The perpetual war between taxis and Uber has yet another chapter. On Monday, Eduardo Paes, the Mayor of Rio de Janeiro, signed a law forbidding private cars to transport passengers. Rio’s City Council voted on the law last Friday. The text says that only registered taxis have the right to carry passengers as a paid activity. Drivers who disrespect the ruling may face hefty penalties.
But even with the approval of this law, nothing changes for Uber drivers for the time being. A judicial decision allows apps like Uber to operate until federal legislation decides on the matter. Rio’s council members, however, have stated that they will try to lift the decision.
In a statement, Uber has said the company would completely ignore the new law: “By approving a redundant law that goes against the interests of the city, [Eduardo] Paes ignores the thousands of people who use the app to generate revenue for themselves and their families.”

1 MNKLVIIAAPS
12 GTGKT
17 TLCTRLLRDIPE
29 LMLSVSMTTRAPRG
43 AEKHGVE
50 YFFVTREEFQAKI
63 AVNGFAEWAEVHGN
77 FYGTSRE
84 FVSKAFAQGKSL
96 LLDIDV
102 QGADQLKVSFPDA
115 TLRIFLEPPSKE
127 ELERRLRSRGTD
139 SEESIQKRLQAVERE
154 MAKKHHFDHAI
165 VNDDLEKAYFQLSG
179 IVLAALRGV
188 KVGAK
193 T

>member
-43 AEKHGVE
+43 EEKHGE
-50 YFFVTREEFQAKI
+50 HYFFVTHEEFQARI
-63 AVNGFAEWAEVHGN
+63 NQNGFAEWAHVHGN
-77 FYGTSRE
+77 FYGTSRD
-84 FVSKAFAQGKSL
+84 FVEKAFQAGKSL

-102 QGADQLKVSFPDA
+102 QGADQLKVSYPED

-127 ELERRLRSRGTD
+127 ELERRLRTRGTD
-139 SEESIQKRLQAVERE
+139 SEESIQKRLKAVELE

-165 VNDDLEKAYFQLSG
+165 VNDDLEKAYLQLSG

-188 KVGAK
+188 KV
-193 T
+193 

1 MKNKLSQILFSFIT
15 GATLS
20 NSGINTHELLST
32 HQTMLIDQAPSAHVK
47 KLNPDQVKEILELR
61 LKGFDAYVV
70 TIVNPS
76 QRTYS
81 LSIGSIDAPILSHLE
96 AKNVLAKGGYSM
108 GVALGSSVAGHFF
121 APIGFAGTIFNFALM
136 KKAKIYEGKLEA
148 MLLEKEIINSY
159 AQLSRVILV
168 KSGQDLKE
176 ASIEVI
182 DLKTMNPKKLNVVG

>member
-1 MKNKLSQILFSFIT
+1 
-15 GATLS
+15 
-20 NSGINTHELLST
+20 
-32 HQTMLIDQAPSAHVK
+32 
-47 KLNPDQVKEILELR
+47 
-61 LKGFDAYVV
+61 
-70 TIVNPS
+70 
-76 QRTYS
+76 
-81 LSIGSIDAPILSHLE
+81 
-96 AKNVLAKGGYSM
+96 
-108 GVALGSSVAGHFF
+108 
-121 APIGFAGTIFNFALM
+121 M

Problems Ahead For Uber?
In addition to the strong opposition from the taxi lobby, transportation apps must also face legal battles that could jeopardize their business plan. Back in September, a group of drivers filed a lawsuit against Uber asking to be considered formal employees – with all the rights and benefits attached. In the case of a loss, the app’s services would become much more expensive.
If the drivers’ case is accepted by the Brazilian Justice system, it would create a precedent allowing more than 10,000 other drivers to seek the same rights: 13 paychecks a year, paid vacations, and pension benefits. Today, they are considered autonomous drivers who use Uber as a platform to connect with passengers. They pay the company a fee per ride, which can amount to 25 percent.